Psychological and Physiological stressors can alter the gut microbiome by causing inflammation in the lining of the gut. Research has demonstrated measurable changes in the gut microbiota due to high levels of stress causing susceptibility to GERD, peptic ulcers, IBD, IBS and also sensitivity to food allergies. It’s also a contributor to SIBO (Small Intestinal Bacterial Overgrowth) and Leaky gut (Intestinal Permeability).
So what can we do?
Starting with food. If you were born by c-section or had a baby that was born by c-section, keep diet in mind and make sure that a wide variety of gut friendly foods are part of your and their diets. By eating a wide range of foods, we ensure that we receive plenty of fermentable fiber in our diet and are able to feed the wide range of bacteria living in our guts.
Consuming fermented vegetables and drinks will also strengthen not only our gut lining but will improve the immune system by feeding the good bacteria in our body. Taking a daily quality probiotic has shown to be effective in improving overall health compared to placebo.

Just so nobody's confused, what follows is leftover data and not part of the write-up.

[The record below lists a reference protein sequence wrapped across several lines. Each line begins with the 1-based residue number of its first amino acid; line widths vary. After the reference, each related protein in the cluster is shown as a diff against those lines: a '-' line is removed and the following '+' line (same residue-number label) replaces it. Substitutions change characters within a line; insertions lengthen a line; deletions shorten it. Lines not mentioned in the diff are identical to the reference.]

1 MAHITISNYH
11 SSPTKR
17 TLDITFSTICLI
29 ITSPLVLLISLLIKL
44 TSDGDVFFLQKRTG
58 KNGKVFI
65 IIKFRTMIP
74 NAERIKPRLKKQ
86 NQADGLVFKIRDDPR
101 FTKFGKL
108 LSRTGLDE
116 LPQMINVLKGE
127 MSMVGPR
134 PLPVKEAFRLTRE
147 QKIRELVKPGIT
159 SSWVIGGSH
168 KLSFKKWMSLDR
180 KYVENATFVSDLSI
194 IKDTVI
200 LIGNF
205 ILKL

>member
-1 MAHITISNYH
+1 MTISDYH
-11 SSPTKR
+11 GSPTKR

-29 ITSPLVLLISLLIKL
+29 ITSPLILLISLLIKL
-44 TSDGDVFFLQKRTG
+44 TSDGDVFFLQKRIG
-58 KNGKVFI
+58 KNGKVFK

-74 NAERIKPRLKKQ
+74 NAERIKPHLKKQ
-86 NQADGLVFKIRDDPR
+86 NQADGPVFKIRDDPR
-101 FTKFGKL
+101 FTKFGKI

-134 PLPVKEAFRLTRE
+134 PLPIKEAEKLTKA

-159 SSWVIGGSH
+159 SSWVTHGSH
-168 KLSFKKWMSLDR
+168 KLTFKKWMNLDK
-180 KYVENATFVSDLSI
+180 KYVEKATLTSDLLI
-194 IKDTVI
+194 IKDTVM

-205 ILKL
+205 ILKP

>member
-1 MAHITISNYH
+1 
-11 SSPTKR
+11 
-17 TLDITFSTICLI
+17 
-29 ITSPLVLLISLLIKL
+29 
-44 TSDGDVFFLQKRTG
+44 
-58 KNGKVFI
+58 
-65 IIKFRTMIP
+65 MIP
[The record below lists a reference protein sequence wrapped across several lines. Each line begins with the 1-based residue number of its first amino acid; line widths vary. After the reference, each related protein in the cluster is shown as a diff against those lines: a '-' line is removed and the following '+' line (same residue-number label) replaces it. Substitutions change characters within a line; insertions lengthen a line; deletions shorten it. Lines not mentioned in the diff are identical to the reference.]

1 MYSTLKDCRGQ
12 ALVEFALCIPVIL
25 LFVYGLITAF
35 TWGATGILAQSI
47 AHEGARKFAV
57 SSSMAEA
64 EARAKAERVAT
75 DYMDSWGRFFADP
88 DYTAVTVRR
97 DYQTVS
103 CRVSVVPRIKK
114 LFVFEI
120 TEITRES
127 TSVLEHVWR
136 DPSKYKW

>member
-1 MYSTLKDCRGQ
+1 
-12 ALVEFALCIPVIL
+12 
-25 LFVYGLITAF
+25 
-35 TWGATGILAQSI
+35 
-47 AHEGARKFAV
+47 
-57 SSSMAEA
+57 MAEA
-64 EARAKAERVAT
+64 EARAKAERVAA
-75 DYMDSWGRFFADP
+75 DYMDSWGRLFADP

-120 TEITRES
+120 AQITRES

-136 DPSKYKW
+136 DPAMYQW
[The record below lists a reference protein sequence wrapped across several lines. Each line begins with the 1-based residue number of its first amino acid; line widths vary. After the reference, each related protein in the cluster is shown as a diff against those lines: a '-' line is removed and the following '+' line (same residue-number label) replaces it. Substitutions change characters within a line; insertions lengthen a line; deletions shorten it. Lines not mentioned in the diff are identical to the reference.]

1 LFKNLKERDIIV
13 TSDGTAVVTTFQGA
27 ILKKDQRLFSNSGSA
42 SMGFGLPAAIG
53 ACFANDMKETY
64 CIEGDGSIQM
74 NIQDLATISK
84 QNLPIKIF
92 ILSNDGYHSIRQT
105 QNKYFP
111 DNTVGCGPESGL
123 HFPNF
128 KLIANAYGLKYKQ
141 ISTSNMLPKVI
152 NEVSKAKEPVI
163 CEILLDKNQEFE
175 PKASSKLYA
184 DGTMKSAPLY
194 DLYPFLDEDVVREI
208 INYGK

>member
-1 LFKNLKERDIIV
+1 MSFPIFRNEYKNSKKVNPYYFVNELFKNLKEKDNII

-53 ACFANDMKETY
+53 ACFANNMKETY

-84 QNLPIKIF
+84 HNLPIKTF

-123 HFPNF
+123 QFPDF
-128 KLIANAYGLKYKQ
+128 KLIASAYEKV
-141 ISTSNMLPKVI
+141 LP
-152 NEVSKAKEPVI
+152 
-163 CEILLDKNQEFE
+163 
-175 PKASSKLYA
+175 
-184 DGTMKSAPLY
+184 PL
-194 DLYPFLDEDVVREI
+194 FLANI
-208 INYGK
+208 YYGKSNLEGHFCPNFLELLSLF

Manage your stress: I know easier said than done. But these don’t have to be elaborate. Finding a hobby, taking up yoga or any other sport you enjoy, meditating, spending time with family and friends, laughing, being outside in nature are all beneficial in lowering stress.
Avoid hand sanitizers: Those will strip the skin of all bacteria, good and bad and you want to have a healthy dose of both that can live in symbiotic relationship. Using products like Mother Dirt, help to restore and maintain healthy bacteria on the skin.
I’ve stopped scrubbing my kids from head to toe at bath time. I wash the important parts but allow some of the bacteria that’s meant to be on their skin to stay. Don’t be afraid to let your kids play outside and let them get dirty, let them explore. While you’re at it, take of your shoes and kick back a little. And when it’s time for dinner, don’t freak out if they’ve forgotten to wash their hands, there’s room at the table for everyone, even bacteria.